James Shapiro’s latest book Contested Will: Who Wrote Shakespeare? examines the Shakespeare authorship question in a way that it traditionally hasn’t been examined by academics: seriously. An interesting problem has arisen in the age of the Internet: the conspiracy theorists have been able to be heard in ways that were impossible 20 or 30 years ago, and their claims have been taken much more seriously as a result. We live in an era that thrives on conspiracy and hidden history. Shapiro, rightfully I think, recognized that it was time for a serious Shakespeare scholar to examine and present the case for Shakespeare as the writer of his playsâ€”which he has managed to do brilliantly and without resorting to attacking the intellect of the anti-Stratfordians.
Shapiro begins by examining the origin of the anti-Stratfordian movements in an unlikely placeâ€”the early biographies of Shakespeare, which sought to correlate Shakespeare’s life to his plays and sonnets. It’s a slippery slope, Shapiro warns, because it ultimately deprives Shakespeare of an imagination. Shapiro also examines the rise and fall of the Baconians. The history of the Oxfordian movement was particularly interesting in light of the fact that many famous actors and even Supreme Court justices have decided in favor of Oxford over Shakespeare. And Shapiro does not flinch from describing the uncanny resemblances some parts of Oxford’s life have to the plays; however, he also presents solid evidence in favor of Shakespeare that should put to rest any doubts. It should, but it won’t precisely because people seem compelled to believe in their favorite candidates with the zeal almost of adherents to a religion. Terms like “heretic” and even “blasphemy” are thrown around. And in such a tightly contested matter, even if the preponderance of the historical evidence is in favor of Shakespeare, minds are not going to be changed. However, what Shapiro’s book likely will do is offer those skeptical but not entrenched a solid argument for Shakespeare. This book is a must read for Shakespeare lovers and teachers of Shakespeare. Every year my students ask me about authorship. I feel much more informed now than I have felt in the past.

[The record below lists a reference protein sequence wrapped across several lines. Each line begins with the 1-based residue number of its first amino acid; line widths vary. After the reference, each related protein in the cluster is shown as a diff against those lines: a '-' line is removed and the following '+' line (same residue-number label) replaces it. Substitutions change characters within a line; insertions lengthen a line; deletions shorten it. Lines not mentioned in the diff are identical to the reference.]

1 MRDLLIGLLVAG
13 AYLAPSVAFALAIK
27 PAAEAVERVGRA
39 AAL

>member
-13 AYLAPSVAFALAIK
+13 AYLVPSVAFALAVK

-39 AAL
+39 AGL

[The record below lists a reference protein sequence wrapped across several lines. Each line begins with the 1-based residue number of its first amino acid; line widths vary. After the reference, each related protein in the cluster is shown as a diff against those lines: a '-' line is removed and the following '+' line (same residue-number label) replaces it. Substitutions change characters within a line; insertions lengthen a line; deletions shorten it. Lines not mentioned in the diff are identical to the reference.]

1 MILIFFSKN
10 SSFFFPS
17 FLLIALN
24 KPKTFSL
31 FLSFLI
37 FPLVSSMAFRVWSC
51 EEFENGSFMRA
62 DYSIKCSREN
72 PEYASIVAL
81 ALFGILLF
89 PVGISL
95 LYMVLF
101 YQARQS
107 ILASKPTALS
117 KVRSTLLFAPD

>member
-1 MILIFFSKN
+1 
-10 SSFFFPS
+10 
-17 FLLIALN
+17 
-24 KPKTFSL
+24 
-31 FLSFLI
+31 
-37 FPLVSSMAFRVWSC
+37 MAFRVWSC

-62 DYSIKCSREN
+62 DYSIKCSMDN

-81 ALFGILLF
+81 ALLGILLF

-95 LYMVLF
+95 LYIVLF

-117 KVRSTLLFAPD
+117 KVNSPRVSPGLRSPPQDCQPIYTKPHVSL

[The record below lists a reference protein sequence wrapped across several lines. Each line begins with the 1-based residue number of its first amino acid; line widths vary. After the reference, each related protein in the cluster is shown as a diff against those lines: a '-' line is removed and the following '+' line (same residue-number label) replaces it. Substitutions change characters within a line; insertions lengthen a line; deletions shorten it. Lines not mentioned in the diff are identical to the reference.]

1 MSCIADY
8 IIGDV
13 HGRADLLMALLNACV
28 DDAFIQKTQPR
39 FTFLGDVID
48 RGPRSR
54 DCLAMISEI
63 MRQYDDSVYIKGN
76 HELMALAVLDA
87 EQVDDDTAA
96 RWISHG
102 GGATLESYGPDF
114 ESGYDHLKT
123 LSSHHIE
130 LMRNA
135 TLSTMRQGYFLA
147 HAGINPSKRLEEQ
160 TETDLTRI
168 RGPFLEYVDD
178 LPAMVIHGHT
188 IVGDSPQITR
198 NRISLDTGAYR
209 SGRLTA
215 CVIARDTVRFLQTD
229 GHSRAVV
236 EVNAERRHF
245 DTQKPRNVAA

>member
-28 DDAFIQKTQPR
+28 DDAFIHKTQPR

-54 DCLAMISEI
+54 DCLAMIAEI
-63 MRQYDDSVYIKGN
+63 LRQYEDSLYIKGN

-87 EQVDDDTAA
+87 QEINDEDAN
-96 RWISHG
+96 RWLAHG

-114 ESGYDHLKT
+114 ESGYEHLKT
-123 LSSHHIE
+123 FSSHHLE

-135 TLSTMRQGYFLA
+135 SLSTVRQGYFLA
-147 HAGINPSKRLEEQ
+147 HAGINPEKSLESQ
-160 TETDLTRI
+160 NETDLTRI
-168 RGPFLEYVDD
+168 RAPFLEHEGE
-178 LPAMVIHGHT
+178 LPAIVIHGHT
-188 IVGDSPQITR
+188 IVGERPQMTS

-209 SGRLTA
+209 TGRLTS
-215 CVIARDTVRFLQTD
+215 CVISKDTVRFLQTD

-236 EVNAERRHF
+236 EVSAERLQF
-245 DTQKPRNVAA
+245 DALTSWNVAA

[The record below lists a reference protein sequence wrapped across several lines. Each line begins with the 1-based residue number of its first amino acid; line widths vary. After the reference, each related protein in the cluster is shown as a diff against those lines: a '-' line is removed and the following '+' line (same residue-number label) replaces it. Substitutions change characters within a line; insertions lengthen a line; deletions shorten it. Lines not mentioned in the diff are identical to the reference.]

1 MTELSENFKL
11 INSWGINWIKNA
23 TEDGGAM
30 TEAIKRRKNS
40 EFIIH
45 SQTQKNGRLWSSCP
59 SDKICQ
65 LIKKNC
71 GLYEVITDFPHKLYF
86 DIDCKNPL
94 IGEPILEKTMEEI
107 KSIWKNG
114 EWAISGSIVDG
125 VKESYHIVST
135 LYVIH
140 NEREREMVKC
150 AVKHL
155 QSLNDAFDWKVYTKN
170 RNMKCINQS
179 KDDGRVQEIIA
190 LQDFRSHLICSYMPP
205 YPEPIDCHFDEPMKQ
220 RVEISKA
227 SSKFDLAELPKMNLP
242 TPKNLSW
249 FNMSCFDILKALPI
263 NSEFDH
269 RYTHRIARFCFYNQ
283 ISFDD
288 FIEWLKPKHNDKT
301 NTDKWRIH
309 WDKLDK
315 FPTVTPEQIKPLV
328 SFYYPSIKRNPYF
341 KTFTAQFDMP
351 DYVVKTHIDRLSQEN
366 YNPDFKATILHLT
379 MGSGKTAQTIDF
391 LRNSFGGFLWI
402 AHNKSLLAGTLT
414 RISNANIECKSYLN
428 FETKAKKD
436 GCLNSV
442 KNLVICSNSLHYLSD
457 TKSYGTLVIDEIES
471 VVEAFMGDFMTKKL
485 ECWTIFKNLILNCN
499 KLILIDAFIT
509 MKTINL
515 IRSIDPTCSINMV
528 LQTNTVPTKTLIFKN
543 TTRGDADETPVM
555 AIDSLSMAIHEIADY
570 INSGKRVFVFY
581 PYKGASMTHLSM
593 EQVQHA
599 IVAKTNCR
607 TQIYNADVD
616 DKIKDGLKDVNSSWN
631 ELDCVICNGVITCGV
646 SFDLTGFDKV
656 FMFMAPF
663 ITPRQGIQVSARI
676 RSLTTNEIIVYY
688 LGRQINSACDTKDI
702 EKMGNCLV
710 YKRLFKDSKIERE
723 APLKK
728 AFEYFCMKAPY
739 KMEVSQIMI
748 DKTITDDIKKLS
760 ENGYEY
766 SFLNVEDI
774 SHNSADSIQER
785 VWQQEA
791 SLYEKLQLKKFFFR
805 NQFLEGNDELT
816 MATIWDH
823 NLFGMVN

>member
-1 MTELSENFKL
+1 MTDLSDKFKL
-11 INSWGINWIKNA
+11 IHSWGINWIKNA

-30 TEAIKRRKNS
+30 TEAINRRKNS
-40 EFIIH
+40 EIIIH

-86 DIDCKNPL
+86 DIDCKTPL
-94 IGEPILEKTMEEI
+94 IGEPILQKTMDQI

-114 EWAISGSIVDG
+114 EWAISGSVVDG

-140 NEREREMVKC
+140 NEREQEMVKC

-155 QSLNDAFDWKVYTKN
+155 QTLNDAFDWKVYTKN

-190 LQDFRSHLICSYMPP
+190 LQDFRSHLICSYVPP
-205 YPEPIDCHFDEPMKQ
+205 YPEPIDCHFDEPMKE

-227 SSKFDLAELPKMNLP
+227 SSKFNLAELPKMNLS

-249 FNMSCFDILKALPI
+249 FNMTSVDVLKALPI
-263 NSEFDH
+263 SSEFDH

I don’t know that I can attain Litlover status in the Bibliophilic Books Challenge, but this book would make a fourth book toward the six required to meet that challenge level. I committed to reading three: the Bookworm level.
As a postscript, I enjoyed reading this book on my Kindle very much. I was much more absorbed into the book than usual, interestingly enough, and I forgot these books usually have a lot of notes and a large index, so I reached the “end” well before I realized it.